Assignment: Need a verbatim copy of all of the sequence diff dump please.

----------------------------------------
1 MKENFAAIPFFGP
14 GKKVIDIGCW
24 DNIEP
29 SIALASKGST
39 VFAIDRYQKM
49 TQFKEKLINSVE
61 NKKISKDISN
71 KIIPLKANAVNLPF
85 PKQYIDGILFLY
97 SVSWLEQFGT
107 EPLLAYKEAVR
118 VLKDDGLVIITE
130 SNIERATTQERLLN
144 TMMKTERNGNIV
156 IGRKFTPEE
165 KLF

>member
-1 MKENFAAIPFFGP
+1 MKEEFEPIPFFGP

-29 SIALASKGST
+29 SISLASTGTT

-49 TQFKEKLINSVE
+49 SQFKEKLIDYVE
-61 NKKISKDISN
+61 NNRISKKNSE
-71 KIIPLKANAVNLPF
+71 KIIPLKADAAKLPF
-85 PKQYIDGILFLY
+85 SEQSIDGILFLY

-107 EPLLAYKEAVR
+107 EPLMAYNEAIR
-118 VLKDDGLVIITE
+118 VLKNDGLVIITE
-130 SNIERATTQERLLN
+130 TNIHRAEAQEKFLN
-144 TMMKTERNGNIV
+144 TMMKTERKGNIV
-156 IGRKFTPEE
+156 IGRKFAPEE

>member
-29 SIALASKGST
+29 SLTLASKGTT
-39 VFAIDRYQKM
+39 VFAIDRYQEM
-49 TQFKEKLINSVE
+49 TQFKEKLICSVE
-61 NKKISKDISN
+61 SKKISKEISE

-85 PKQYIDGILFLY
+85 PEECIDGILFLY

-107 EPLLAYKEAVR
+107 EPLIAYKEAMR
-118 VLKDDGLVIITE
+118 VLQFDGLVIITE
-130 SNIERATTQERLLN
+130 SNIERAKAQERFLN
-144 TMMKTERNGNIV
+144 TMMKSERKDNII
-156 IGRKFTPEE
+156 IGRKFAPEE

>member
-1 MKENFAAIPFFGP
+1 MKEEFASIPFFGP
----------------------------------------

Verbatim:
1 MKENFAAIPFFGP
14 GKKVIDIGCW
24 DNIEP
29 SIALASKGST
39 VFAIDRYQKM
49 TQFKEKLINSVE
61 NKKISKDISN
71 KIIPLKANAVNLPF
85 PKQYIDGILFLY
97 SVSWLEQFGT
107 EPLLAYKEAVR
118 VLKDDGLVIITE
130 SNIERATTQERLLN
144 TMMKTERNGNIV
156 IGRKFTPEE
165 KLF

>member
-1 MKENFAAIPFFGP
+1 MKEEFEPIPFFGP

-29 SIALASKGST
+29 SISLASTGTT

-49 TQFKEKLINSVE
+49 SQFKEKLIDYVE
-61 NKKISKDISN
+61 NNRISKKNSE
-71 KIIPLKANAVNLPF
+71 KIIPLKADAAKLPF
-85 PKQYIDGILFLY
+85 SEQSIDGILFLY

-107 EPLLAYKEAVR
+107 EPLMAYNEAIR
-118 VLKDDGLVIITE
+118 VLKNDGLVIITE
-130 SNIERATTQERLLN
+130 TNIHRAEAQEKFLN
-144 TMMKTERNGNIV
+144 TMMKTERKGNIV
-156 IGRKFTPEE
+156 IGRKFAPEE

>member
-29 SIALASKGST
+29 SLTLASKGTT
-39 VFAIDRYQKM
+39 VFAIDRYQEM
-49 TQFKEKLINSVE
+49 TQFKEKLICSVE
-61 NKKISKDISN
+61 SKKISKEISE

-85 PKQYIDGILFLY
+85 PEECIDGILFLY

-107 EPLLAYKEAVR
+107 EPLIAYKEAMR
-118 VLKDDGLVIITE
+118 VLQFDGLVIITE
-130 SNIERATTQERLLN
+130 SNIERAKAQERFLN
-144 TMMKTERNGNIV
+144 TMMKSERKDNII
-156 IGRKFTPEE
+156 IGRKFAPEE

>member
-1 MKENFAAIPFFGP
+1 MKEEFASIPFFGP